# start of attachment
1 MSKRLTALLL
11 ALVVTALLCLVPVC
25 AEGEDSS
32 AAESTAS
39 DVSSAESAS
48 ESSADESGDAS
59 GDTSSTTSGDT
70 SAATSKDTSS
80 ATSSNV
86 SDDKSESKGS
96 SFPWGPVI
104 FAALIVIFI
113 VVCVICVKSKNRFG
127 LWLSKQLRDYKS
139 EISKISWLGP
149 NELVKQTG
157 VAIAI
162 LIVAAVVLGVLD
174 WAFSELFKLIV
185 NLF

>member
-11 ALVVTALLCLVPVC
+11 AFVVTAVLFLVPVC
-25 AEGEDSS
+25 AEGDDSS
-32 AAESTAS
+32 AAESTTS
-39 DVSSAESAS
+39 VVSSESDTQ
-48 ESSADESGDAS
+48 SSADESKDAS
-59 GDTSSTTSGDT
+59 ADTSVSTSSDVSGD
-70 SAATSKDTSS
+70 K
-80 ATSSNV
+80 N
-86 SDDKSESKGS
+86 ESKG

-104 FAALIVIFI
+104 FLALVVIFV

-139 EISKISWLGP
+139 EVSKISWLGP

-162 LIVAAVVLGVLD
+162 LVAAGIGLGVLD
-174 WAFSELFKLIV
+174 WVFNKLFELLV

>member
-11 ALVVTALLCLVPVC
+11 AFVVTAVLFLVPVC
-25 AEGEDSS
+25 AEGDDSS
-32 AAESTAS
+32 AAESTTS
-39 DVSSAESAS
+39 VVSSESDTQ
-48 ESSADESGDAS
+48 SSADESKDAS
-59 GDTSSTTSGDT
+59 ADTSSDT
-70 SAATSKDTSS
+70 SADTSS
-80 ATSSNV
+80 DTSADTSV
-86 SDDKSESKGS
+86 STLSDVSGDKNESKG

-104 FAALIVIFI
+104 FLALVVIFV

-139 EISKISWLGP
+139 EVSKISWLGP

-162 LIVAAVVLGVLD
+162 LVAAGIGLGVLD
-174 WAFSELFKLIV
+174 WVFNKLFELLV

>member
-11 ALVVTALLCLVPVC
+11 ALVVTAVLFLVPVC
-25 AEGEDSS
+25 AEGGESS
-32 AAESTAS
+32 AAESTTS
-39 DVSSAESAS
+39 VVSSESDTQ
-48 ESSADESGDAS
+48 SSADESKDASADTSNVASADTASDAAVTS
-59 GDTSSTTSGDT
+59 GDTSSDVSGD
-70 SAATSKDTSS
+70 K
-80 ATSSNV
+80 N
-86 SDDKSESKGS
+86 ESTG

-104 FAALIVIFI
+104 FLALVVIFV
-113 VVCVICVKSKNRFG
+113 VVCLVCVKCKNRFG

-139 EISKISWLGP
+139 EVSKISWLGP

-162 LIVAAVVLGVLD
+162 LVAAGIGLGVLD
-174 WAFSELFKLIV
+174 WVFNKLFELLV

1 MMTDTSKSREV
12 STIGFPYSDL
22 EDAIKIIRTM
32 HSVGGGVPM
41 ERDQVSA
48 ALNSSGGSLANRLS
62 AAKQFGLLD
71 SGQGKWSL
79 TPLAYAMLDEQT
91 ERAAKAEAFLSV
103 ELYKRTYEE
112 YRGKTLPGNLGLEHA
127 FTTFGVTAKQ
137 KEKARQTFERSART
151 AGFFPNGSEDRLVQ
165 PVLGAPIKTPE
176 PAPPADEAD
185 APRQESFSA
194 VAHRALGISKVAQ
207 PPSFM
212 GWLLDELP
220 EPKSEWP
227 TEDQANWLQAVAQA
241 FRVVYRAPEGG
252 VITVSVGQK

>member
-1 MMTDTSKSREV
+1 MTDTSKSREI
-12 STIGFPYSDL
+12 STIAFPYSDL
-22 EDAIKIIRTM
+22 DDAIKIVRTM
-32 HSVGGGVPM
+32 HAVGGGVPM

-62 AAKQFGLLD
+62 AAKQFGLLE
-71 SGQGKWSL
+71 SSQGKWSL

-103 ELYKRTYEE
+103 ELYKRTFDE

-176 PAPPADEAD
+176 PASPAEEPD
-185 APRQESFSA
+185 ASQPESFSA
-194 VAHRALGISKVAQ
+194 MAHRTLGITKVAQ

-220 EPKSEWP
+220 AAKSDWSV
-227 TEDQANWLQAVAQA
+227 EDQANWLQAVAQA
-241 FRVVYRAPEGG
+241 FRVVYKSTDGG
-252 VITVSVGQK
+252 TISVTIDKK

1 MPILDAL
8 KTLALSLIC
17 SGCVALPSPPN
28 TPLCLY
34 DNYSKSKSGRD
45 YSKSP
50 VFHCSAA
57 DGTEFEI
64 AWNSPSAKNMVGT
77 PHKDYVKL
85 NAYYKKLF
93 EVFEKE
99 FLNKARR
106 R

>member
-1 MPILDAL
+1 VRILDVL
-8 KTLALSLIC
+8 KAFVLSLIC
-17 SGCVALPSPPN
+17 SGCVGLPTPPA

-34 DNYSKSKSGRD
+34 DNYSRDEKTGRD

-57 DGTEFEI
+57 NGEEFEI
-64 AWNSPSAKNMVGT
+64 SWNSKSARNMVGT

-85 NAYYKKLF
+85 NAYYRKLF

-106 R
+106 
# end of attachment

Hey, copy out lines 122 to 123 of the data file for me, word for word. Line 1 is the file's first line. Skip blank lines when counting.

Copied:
194 VAHRALGISKVAQ
207 PPSFM